Can dogs improve our health?

DEAR DOCTOR K:

I’m on the fence about getting a dog. My wife claims that pets — particularly dogs — can improve our health. Is that true?

DEAR READER:

When I was growing up, there was always a dog in the family. And I mean “in the family”: They were a part of the family, often coming with us when we went on errands. Some of my friends never had a pet, so I once asked my mother why we always had a dog. She replied: “Dogs are good for us.”

I remembered that answer when I got your question. But I wasn’t sure of the “scientific” answer to your question, so I did some homework. When I looked into the evidence, I found that there are many studies that indicate having a dog is linked to health in several ways. Here’s what I learned:

  • PHYSICAL ACTIVITY. Regular exercise is the closest thing that exists to an all-purpose tonic for good health. Enter the dog. Dogs are perfect exercise buddies. Whether we like it or not, they will encourage us to go for a walk, be it raining, snowing, sleeting or hailing outside.
  • REDUCED ASTHMA AND ALLERGIES IN KIDS. Most allergists now say children who are exposed to a dog from infancy onward are less likely to develop problems. That appears to be true even in allergy-prone kids.
  • CARDIOVASCULAR BENEFITS. A growing body of evidence is showing multiple benefits for heart health. In 2013, the American Heart Association (AHA) issued a statement concluding that pet ownership is probably associated with a decreased risk of cardiovascular disease. How could that be? Consider the next two benefits:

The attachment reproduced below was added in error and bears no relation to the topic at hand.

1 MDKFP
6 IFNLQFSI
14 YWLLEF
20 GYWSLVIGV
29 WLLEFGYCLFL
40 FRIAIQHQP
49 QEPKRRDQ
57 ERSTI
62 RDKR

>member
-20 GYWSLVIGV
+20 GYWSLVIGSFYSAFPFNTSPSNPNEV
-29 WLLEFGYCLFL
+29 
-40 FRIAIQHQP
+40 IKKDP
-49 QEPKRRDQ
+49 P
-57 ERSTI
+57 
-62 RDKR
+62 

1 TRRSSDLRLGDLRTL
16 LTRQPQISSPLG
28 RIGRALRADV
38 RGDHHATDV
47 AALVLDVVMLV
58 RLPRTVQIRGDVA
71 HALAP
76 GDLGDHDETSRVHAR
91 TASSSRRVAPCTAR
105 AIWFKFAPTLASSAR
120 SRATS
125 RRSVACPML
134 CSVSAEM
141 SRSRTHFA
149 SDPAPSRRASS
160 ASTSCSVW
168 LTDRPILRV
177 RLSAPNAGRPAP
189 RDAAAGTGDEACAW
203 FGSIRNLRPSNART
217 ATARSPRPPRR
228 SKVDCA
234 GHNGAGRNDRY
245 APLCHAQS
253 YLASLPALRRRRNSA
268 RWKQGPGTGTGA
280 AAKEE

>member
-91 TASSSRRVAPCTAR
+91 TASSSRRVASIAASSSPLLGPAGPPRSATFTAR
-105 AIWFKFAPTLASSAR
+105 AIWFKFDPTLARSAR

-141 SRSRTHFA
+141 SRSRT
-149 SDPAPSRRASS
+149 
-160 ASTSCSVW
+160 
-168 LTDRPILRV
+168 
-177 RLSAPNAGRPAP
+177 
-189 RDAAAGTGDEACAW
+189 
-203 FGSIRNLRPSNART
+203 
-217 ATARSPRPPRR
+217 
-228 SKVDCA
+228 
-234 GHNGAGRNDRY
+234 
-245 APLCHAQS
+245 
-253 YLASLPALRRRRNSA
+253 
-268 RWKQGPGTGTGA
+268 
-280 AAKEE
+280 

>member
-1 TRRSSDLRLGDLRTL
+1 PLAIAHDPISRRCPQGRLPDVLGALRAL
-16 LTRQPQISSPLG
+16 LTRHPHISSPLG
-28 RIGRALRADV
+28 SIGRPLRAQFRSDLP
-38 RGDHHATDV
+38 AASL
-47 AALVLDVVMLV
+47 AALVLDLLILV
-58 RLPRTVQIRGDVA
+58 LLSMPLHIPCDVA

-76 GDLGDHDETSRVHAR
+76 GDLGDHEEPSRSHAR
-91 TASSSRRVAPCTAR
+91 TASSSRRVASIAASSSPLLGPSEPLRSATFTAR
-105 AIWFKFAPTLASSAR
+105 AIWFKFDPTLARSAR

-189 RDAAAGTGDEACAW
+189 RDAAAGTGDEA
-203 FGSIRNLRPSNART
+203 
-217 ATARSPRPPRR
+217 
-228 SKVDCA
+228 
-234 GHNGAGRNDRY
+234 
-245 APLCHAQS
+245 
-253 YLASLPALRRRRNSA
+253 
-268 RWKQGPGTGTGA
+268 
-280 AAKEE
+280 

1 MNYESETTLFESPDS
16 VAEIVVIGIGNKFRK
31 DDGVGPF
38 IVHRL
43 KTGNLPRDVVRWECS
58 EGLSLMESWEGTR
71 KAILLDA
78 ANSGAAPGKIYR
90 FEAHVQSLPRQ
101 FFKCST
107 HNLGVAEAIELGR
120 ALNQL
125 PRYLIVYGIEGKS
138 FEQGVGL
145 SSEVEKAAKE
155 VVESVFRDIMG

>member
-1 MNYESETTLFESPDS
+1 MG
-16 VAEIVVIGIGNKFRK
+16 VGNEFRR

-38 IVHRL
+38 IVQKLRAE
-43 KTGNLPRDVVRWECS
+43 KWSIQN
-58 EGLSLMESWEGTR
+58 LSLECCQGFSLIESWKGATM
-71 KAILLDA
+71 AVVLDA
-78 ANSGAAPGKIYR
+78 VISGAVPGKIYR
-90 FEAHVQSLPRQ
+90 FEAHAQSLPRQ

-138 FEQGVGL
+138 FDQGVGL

1. BLOOD PRESSURE. In multiple studies, dog owners have been shown to have lower blood pressure than non-owners. That’s probably due to a combination of increased exercise and the calming effects that pets have on their owners.

2. PSYCHOLOGICAL BENEFITS. Dog ownership helps prevent loneliness, anxiety and depression. Each of these is, in turn, a risk factor for heart disease. Many people report feeling less fear and anxiety when they pet a dog. Dog ownership leads to less release of the stress hormone cortisol, which in turn lowers stress-related increases in heart rate and blood pressure.

Why all these benefits? I think it’s because (most) dogs love us without reservation. There’s a prayer that makes this point: “Lord, help me to become the person my dog thinks I am.”

Dogs also seek our love, and that, too, has its benefits. Dogs add structure and routine to the day. And the presence of an animal that requires care can turn a sick person’s focus outward and away from his or her symptoms and worries.

As you can see, dogs have much to offer us. But think carefully before you make the decision to adopt a dog. Pets have social, emotional and physical needs. Make sure you will have the time and energy to attend to them. We have recently published a report about the health benefits of owning a dog, which you can find out about at  www.health.harvard.edu/DOG.